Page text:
Political donations by Bowdoin faculty and staff surged during the 2018 midterm cycle and universally supported liberal causes, according to an Orient analysis of data from the Federal Elections Commission (FEC). Donations made by members of the College’s Board of Trustees were varied between Democratic and Republican groups and candidates, but donations to liberal causes far outnumbered donations to conservative causes.

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Bowdoin kicks off Black History Month and Beyond

A Pulitzer Prize winning author and a White House correspondent will be among the guests on campus for Black History Month and Beyond this year. The celebration, led by several affinity groups, will officially commence today during the Kick-Off Reception in Russwurm African American Center from 4:30 to 6 p.m.

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BSG seeks input on double minors, exam policy

Bowdoin Student Government (BSG) sent out a survey to gauge student opinion of two widely-contested academic policies last week with the hopes of garnering momentum to convince faculty to change the policies. The first of these policies, known as the “bunching rule,” states that students with three final exams in a 48-hour period can reschedule one to a more convenient time; the second policy prevents students from declaring two minors.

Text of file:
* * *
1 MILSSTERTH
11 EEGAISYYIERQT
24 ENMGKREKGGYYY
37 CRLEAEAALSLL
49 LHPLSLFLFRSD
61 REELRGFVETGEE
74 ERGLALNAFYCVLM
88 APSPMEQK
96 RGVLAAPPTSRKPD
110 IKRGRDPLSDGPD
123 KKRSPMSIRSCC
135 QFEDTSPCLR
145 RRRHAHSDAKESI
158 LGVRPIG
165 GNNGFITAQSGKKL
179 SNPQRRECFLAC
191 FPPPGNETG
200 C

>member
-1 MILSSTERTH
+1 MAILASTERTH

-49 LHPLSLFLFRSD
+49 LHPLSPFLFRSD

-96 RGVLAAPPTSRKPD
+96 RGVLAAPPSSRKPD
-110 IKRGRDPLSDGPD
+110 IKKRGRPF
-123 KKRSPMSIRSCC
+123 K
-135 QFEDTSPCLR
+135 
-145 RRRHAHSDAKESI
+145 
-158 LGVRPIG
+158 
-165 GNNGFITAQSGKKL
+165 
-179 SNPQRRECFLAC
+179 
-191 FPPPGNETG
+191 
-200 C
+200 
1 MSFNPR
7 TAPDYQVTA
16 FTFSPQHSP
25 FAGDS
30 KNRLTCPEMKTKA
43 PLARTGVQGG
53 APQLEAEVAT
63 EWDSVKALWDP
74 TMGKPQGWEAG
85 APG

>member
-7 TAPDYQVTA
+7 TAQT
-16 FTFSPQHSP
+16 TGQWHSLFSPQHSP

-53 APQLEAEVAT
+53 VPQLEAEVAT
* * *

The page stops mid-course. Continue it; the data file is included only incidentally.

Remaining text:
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Partial government shutdown affects science research

As the government shutdown drags on for more than a month, it has begun to affect scientific research on campus, already forcing some faculty and students to adjust their plans. “The shutdown has definitely affected my ability to do collaborative projects,” said Patsy Dickinson, Josiah Little professor of natural sciences.

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Jonathan R. Farmer ’03 among Americans killed in Syria

Bowdoin graduate and U.S. Army Green Beret Jonathan R. Farmer ’03 was killed in action in Syria on January 16 along with three other Americans. He was 37 years old. The Islamic State took credit for the attack in the northern city of Manbij, which killed 19 people in total after a suicide bomber detonated an explosive vest inside a restaurant.

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College offers first annual MLK day programming

For the first time when the holiday fell during the semester, the College did not hold classes on Martin Luther King Day. In lieu of beginning the semester on Monday, students were encouraged to participate in programming that focused on the life and legacy of Dr.

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Midyear approval ratings

This past week, the Orient sent out its semesterly approval ratings survey. The survey was sent to all 1,805 students and yielded 475 responses (26.3 percent). Support for the Brunswick Police Department declined sharply from last year amid controversy over off-campus enforcement.

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First year dies in car crash